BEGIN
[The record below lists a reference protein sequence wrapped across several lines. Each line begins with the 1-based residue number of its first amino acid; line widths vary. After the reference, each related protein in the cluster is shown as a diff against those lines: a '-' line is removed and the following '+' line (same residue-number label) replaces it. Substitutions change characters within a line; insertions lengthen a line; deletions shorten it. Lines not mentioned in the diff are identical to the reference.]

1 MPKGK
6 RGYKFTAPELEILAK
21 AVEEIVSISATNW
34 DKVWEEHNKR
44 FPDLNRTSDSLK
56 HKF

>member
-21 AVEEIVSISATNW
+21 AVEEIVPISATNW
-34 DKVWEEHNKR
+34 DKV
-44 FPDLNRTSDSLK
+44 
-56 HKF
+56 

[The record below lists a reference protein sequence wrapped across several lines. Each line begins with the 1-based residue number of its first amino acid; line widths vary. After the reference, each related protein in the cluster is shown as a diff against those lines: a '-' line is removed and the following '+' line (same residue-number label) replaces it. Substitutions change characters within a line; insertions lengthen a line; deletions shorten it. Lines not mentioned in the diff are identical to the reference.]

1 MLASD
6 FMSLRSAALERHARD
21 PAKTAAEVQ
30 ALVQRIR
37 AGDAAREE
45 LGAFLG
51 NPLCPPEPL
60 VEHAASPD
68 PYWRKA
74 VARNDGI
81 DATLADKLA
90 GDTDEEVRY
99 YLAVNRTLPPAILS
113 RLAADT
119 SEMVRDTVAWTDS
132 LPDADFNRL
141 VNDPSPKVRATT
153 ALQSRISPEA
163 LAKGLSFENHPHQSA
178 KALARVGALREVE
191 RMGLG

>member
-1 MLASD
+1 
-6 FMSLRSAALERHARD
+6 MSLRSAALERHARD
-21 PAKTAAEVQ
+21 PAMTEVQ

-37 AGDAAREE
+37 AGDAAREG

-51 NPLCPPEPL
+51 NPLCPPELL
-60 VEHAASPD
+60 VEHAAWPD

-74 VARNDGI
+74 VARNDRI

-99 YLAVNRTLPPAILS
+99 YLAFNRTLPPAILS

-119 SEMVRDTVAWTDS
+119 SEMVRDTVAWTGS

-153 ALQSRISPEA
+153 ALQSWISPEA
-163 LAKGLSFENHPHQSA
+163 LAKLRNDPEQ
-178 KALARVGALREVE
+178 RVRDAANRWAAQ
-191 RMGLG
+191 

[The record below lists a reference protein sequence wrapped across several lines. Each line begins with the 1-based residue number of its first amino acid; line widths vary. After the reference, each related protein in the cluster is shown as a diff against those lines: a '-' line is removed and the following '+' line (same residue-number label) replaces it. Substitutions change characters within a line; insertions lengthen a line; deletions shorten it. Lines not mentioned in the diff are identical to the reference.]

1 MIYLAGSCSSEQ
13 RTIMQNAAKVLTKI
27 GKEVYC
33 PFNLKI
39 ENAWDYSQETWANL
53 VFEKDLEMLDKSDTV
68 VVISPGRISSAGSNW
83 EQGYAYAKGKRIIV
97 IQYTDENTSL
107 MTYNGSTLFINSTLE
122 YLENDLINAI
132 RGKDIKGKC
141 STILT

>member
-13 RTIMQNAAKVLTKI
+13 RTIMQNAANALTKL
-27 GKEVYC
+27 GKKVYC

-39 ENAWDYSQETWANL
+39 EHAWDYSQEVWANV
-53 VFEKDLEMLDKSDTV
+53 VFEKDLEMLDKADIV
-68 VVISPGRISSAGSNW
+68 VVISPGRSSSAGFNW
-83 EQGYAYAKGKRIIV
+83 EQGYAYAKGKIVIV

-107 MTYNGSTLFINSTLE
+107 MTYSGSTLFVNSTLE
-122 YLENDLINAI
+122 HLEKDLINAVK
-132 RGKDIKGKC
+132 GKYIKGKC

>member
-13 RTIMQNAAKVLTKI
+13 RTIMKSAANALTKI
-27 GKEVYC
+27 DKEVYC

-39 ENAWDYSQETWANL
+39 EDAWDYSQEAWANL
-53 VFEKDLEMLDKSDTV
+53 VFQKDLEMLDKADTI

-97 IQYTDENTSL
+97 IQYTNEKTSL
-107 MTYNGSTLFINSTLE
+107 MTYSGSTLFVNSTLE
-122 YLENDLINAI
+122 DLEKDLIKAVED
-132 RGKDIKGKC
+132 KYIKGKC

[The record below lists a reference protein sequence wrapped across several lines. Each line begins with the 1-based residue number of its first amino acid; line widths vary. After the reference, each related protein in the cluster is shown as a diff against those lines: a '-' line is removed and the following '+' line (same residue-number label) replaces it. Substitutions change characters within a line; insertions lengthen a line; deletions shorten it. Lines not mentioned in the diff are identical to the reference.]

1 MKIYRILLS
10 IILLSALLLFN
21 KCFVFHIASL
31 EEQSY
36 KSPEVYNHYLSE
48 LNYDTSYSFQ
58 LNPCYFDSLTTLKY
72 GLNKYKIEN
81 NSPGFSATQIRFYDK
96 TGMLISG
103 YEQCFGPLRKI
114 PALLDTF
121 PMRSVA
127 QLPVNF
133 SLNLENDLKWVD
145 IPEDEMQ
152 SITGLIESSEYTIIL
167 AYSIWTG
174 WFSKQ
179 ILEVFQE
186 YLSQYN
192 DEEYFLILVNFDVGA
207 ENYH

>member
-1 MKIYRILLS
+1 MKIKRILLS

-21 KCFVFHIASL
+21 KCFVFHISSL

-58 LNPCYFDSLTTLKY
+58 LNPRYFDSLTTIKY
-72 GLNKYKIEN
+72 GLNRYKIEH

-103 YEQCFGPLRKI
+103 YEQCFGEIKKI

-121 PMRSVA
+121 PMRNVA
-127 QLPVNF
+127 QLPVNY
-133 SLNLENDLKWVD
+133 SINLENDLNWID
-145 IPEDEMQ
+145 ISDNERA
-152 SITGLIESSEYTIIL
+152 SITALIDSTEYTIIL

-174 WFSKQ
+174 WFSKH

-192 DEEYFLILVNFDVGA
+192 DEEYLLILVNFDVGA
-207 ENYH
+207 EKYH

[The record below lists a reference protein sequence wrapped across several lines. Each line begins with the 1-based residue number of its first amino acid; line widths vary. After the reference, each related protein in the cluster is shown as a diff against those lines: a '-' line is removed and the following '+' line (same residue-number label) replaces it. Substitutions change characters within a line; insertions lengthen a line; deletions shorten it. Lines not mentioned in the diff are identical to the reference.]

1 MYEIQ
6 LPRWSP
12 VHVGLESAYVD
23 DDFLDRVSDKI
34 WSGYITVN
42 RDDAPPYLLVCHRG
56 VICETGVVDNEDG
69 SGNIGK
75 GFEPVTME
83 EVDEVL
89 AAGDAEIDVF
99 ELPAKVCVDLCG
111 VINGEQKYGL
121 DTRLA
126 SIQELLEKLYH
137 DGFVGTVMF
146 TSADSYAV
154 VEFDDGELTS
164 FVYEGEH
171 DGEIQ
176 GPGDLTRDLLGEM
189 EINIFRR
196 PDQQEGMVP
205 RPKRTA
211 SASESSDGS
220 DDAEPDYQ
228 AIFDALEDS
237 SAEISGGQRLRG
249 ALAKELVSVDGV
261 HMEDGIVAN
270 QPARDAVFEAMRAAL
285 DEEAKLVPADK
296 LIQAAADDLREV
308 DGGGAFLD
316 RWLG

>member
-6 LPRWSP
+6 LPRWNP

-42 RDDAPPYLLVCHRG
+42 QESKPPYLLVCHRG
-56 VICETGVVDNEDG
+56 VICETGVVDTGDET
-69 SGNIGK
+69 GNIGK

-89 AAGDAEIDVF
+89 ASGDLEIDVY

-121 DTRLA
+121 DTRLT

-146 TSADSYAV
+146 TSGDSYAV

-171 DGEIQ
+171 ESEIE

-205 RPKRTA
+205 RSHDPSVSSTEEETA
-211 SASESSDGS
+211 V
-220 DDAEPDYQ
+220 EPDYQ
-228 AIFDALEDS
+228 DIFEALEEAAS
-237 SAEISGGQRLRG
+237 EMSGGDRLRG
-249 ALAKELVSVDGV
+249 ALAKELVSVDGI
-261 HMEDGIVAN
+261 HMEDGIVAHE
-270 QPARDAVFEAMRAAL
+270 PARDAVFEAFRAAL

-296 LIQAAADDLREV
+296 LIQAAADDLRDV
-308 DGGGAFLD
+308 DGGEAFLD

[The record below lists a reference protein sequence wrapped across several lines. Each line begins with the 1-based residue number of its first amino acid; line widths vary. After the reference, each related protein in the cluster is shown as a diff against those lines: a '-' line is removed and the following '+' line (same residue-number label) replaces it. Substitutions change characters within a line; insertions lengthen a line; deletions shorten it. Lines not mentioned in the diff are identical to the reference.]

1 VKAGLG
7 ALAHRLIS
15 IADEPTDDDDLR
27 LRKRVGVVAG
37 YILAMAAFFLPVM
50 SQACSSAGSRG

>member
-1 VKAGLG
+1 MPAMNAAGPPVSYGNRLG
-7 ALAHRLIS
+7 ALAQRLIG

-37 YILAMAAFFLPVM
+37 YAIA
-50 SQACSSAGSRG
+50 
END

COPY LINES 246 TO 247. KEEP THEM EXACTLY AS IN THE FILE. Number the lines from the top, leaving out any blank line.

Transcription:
50 SQACSSAGSRG

>member